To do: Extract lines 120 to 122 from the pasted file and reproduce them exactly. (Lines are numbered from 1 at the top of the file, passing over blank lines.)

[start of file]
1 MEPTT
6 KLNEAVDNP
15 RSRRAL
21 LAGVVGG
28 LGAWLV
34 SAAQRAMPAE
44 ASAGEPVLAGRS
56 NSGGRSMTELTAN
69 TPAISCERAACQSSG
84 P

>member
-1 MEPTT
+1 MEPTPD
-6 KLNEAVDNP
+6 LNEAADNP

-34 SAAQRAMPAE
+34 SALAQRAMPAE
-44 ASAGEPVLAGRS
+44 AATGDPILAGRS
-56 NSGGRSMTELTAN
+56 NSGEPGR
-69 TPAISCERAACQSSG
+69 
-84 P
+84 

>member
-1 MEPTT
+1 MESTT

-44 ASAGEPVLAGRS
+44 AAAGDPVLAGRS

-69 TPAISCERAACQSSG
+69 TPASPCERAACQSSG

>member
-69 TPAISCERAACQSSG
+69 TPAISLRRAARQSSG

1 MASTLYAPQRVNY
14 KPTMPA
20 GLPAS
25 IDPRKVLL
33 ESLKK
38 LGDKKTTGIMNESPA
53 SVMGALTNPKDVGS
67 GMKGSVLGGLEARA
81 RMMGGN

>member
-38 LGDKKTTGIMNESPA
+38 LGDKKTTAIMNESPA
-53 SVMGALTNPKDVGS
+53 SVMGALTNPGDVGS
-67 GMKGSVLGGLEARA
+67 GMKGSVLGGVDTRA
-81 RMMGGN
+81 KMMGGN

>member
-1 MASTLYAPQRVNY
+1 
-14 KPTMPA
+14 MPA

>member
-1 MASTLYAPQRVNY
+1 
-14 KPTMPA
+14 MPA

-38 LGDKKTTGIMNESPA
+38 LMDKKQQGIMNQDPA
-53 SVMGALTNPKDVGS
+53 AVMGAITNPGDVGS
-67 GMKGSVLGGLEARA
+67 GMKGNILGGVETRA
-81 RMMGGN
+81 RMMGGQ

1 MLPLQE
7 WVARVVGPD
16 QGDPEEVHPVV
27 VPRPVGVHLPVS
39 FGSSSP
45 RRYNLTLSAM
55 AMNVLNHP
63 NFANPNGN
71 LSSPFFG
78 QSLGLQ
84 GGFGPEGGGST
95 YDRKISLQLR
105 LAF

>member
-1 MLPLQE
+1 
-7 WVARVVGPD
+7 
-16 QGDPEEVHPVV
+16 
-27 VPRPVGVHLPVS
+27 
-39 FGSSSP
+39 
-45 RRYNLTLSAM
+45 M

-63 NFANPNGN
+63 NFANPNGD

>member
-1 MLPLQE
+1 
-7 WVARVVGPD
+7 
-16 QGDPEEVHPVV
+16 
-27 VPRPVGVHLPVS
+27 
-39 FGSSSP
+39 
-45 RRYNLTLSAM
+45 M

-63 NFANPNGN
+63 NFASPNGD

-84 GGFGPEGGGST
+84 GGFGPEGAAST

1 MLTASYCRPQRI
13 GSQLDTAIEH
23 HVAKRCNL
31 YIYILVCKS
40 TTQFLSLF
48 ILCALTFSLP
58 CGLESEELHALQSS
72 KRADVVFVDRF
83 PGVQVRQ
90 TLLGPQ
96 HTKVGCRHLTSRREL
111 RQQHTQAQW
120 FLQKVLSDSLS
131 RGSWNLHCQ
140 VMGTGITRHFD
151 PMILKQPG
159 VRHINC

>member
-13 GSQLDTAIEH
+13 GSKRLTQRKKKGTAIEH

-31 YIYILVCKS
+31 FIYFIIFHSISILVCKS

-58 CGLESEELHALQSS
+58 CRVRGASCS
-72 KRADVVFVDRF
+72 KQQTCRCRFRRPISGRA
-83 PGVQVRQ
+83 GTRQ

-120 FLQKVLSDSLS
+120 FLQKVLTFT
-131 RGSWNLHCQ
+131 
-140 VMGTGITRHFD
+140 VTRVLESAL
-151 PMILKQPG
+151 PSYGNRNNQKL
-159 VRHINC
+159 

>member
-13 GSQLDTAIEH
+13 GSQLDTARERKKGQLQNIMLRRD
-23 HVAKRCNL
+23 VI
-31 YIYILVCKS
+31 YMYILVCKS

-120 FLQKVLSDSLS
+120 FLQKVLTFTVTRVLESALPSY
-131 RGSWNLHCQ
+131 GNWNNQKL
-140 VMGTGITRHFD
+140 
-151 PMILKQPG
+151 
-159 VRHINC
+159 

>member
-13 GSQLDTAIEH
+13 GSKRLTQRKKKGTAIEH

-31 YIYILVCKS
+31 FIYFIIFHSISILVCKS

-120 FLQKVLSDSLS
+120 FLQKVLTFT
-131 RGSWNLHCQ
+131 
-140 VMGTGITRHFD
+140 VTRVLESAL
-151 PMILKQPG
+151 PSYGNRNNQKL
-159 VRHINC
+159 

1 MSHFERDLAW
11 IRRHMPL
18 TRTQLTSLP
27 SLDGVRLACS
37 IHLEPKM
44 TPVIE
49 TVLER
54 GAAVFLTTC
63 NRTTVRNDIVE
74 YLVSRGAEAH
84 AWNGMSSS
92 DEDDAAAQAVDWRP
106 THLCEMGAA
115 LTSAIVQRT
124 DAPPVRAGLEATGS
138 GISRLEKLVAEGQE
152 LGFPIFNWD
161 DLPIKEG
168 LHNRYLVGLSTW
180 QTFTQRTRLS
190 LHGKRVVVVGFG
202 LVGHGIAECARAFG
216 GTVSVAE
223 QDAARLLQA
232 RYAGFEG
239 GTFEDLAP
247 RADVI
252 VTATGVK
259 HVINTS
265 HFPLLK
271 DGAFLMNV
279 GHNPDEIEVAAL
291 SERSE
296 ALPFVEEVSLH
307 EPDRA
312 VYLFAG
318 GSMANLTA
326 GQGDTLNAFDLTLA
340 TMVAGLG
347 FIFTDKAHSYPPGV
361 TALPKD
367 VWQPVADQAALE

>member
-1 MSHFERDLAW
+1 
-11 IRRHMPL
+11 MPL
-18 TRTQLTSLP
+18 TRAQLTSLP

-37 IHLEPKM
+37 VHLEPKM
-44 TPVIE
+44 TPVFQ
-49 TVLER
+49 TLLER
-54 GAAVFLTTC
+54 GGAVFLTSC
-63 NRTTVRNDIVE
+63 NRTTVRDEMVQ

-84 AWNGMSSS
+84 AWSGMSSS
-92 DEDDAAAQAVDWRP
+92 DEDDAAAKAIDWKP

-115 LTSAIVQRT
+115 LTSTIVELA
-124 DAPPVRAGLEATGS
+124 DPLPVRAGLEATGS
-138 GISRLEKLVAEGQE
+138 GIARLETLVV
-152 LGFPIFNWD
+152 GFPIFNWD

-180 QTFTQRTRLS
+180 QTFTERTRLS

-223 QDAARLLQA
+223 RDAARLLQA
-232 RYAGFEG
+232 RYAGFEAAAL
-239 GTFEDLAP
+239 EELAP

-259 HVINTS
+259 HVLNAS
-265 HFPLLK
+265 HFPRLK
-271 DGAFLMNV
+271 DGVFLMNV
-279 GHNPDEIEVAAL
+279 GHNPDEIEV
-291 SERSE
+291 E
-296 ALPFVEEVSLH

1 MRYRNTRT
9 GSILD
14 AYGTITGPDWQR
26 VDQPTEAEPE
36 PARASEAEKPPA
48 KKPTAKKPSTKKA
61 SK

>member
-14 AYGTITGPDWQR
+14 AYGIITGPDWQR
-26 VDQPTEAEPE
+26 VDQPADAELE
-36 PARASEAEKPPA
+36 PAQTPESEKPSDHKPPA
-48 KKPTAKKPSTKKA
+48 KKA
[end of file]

31 YIYILVCKS
40 TTQFLSLF
48 ILCALTFSLP